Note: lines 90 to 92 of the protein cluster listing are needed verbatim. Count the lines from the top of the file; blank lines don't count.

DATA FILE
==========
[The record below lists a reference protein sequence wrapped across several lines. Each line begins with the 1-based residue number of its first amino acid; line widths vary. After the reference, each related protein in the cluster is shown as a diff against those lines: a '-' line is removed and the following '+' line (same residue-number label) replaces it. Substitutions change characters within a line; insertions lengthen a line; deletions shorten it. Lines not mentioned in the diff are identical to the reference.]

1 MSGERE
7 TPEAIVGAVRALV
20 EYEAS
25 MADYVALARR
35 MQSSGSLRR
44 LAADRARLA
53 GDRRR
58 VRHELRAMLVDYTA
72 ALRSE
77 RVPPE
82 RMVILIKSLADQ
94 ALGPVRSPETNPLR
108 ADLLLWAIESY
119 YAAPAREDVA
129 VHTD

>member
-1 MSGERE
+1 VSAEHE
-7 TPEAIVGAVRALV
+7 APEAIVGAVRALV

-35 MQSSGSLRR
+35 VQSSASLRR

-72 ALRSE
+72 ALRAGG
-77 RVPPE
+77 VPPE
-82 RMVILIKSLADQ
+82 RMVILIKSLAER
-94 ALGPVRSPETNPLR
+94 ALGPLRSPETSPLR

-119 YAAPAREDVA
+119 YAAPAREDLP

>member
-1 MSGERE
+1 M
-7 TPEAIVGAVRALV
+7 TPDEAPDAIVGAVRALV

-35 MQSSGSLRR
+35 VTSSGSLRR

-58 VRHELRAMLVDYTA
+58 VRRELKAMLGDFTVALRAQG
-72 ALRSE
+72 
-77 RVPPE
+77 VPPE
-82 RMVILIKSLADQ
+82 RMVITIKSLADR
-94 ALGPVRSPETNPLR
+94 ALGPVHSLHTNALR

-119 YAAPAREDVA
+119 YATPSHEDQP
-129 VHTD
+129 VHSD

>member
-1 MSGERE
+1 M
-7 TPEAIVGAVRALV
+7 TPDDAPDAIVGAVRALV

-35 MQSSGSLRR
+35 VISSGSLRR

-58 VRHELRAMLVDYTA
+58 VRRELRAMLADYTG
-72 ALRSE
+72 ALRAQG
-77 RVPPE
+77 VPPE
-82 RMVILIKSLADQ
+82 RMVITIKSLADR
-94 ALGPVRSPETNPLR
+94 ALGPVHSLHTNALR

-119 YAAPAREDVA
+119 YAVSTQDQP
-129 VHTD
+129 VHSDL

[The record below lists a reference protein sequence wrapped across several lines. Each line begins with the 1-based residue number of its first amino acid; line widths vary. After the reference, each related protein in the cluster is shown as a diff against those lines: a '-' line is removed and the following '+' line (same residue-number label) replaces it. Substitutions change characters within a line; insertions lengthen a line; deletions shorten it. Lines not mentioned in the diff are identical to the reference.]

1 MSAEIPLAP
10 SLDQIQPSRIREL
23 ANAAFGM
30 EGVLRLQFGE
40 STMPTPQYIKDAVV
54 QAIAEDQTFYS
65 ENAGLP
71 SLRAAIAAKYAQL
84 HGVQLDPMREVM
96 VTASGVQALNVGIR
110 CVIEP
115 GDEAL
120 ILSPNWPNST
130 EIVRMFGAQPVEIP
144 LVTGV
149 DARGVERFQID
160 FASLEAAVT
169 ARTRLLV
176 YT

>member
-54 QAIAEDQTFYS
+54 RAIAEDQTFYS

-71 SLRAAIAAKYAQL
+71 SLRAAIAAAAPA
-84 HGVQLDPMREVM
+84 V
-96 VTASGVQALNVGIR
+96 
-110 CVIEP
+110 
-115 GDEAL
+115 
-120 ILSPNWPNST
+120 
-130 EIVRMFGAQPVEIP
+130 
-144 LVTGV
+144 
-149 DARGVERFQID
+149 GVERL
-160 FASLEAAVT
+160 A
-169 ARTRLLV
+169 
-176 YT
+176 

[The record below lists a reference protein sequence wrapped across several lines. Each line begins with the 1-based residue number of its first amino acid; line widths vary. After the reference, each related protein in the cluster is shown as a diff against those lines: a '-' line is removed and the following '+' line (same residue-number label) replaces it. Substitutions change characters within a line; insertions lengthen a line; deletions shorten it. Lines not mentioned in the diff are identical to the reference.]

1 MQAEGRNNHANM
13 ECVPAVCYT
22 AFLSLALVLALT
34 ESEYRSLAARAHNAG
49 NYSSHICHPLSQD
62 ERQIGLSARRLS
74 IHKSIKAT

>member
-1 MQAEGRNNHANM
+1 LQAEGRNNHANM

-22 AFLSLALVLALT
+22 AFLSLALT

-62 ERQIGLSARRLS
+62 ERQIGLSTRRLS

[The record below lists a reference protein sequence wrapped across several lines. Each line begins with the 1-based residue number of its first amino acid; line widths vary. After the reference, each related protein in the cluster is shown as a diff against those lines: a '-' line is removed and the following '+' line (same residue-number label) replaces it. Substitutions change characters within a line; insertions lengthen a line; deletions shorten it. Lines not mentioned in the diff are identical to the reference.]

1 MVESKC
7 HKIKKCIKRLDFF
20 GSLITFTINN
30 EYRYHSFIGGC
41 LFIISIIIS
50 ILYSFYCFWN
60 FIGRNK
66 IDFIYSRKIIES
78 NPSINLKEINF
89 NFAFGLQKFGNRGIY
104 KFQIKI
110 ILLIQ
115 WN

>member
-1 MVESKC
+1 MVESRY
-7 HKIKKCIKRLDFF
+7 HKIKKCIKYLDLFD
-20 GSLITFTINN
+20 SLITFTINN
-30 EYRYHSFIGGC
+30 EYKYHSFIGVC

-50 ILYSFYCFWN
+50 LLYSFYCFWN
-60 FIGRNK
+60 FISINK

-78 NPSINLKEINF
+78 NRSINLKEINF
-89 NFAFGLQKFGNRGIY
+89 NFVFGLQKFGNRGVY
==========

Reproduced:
130 EIVRMFGAQPVEIP
144 LVTGV
149 DARGVERFQID